I didn’t have a sieve, but I have the thing above that I use for spooning dumplings out of boiling water. It worked though! The swiss buttercream you will make like any normal kind (I have a past post here with more direction – Swiss Meringue Buttercream) and then add more mango puree. Then I used a melon baller and scooped out holes in each cupcake. I then overfilled them with mango curd. I did that on purpose because the mango color was so pretty I wanted it to show a little underneath the buttercream.
Then I used an open star tip and pipped the swiss meringue on top.
Finally, the lychee cocktail!
Lychee Grapfruit Cocktail
- 3 cans (20 oz) lychee in syrup
- 1-1.5 liters grapefruit juice
- 2 grapefruits, peeled and segmented
- 1 lb crushed ice (enough to chill the whole jug)
- Seltzer water (optional – amount to taste)
- vodka (optional)
- Mix lychee syrup (set lychee fruit aside) and grapefruit juice. Put in about 1.5 cans of the lychee fruit in and set aside the other half for garnish. Mix in grapfruit segments.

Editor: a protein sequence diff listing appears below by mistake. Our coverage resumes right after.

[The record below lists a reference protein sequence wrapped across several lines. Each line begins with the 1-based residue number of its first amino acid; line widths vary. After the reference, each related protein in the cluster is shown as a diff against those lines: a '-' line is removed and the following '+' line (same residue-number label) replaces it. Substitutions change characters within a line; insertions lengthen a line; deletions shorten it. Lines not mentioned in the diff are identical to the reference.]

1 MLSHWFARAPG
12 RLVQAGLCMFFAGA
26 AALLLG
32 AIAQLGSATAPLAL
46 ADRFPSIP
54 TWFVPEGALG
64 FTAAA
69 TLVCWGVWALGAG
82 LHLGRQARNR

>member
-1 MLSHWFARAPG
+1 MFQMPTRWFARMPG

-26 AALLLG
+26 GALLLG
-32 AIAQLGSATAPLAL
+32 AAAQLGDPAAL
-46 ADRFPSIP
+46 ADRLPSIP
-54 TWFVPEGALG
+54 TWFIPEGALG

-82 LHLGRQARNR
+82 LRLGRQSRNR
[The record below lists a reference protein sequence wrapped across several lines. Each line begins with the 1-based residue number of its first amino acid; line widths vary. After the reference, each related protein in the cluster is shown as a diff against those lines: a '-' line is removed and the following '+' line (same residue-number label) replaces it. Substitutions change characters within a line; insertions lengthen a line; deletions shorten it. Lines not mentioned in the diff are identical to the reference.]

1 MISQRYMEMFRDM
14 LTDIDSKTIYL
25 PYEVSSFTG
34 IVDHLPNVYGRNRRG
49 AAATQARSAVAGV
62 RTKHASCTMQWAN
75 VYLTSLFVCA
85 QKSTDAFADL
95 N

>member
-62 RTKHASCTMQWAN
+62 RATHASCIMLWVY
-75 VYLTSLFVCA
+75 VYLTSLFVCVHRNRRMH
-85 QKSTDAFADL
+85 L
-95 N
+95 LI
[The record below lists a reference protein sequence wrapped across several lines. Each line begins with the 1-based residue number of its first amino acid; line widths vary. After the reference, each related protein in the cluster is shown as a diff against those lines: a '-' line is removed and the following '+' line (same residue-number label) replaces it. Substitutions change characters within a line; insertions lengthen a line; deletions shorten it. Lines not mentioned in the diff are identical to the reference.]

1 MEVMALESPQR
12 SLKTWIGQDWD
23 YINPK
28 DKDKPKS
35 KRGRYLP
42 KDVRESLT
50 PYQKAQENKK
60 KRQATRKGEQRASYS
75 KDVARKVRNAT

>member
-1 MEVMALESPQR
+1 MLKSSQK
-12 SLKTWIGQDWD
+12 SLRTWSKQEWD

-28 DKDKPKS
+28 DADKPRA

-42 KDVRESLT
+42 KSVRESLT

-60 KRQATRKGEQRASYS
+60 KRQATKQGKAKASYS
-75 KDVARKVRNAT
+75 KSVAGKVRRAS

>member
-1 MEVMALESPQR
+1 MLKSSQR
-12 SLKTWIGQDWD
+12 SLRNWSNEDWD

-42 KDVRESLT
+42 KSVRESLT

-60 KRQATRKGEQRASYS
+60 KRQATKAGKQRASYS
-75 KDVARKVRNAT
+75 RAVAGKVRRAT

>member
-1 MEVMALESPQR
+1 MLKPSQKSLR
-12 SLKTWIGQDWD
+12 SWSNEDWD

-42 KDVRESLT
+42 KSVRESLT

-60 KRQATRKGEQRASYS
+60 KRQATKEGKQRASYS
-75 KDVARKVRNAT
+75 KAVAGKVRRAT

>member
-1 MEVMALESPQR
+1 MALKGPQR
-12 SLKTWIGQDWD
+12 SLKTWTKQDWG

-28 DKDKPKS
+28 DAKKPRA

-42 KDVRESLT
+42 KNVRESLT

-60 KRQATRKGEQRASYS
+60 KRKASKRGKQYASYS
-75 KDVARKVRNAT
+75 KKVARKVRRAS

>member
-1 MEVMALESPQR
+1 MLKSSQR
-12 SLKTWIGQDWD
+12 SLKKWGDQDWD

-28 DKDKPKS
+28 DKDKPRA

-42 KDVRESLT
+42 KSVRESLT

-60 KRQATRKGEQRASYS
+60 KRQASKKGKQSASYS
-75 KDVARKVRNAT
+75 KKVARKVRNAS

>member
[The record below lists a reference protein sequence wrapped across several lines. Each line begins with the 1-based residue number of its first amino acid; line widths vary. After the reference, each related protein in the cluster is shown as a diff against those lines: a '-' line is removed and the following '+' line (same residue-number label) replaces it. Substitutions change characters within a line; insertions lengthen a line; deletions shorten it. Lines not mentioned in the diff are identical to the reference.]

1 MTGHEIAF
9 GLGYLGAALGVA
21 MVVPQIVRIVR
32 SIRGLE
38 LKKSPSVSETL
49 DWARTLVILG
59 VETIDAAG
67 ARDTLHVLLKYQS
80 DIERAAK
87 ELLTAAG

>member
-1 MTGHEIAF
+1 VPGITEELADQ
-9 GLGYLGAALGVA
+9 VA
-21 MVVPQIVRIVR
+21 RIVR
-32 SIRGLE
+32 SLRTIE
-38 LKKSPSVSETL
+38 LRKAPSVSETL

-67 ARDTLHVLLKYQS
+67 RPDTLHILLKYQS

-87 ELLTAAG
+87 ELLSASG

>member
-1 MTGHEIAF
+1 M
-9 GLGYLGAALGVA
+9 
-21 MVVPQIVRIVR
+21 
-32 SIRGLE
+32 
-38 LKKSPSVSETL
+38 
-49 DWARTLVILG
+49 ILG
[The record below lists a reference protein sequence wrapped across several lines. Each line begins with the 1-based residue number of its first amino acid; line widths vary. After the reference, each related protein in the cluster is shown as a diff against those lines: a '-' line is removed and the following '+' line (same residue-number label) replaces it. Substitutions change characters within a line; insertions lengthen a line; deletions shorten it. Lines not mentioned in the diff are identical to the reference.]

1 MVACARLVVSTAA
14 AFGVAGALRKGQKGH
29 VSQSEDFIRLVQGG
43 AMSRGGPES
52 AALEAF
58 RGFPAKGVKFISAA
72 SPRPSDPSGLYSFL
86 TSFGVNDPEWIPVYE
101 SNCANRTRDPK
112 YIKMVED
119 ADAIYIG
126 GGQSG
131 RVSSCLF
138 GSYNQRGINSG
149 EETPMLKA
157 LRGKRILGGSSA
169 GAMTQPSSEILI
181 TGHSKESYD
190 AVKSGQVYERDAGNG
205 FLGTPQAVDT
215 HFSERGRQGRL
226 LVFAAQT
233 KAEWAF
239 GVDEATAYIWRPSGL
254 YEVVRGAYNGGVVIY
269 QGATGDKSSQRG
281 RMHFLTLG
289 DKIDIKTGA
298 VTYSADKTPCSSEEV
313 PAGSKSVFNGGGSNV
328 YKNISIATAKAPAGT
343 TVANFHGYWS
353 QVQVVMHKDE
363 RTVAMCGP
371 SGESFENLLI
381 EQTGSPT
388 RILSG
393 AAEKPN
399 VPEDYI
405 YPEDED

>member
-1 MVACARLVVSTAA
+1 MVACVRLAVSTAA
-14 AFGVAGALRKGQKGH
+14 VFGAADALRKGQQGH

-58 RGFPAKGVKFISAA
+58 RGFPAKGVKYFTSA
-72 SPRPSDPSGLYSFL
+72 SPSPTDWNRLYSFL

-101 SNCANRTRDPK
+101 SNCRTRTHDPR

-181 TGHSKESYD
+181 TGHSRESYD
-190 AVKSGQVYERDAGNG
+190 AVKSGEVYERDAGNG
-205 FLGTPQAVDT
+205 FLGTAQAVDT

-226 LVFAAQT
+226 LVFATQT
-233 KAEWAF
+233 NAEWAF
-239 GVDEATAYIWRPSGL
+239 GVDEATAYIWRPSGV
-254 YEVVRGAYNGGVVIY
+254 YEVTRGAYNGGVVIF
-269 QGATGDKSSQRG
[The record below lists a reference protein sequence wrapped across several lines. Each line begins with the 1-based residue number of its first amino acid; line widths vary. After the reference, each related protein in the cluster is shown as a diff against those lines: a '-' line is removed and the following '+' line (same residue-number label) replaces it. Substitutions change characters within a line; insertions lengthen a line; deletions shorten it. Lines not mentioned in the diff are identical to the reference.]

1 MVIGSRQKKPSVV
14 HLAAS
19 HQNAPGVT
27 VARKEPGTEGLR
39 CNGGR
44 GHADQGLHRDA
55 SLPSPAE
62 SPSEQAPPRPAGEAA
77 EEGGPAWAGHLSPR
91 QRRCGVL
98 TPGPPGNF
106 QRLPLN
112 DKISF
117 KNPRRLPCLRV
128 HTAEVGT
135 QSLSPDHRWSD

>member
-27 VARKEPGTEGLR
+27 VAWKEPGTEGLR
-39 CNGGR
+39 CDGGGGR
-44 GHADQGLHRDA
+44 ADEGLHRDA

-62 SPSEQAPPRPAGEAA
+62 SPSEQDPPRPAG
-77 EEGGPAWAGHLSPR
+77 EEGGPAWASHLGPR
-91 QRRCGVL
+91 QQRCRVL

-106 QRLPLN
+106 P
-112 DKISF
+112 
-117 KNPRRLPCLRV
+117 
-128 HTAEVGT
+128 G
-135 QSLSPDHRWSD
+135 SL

- Put ice in. Add vodka first if you are using it. The amount is to taste. Then add the seltzer water. You’ll want to add seltzer water to dilute the mixture because it would be very sweet otherwise. This part you can do to personal taste as well.
Hope you enjoy! The party was a lot of fun and everyone had plenty of food to eat. Needless to say, the cocktails went fast.
Happy Chinese New Year – Xing Nian Kuai Le! Please take a virtual red packet to go…